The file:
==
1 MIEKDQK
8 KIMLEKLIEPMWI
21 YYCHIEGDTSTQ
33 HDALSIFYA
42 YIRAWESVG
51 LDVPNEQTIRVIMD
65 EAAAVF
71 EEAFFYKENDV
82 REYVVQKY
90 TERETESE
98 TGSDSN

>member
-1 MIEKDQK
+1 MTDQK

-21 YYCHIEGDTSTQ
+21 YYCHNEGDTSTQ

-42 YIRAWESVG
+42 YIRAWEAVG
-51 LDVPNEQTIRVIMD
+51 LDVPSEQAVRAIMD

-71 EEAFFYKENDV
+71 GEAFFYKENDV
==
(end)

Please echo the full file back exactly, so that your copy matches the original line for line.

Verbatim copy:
1 MIEKDQK
8 KIMLEKLIEPMWI
21 YYCHIEGDTSTQ
33 HDALSIFYA
42 YIRAWESVG
51 LDVPNEQTIRVIMD
65 EAAAVF
71 EEAFFYKENDV
82 REYVVQKY
90 TERETESE
98 TGSDSN

>member
-1 MIEKDQK
+1 MTDQK

-21 YYCHIEGDTSTQ
+21 YYCHNEGDTSTQ

-42 YIRAWESVG
+42 YIRAWEAVG
-51 LDVPNEQTIRVIMD
+51 LDVPSEQAVRAIMD

-71 EEAFFYKENDV
+71 GEAFFYKENDV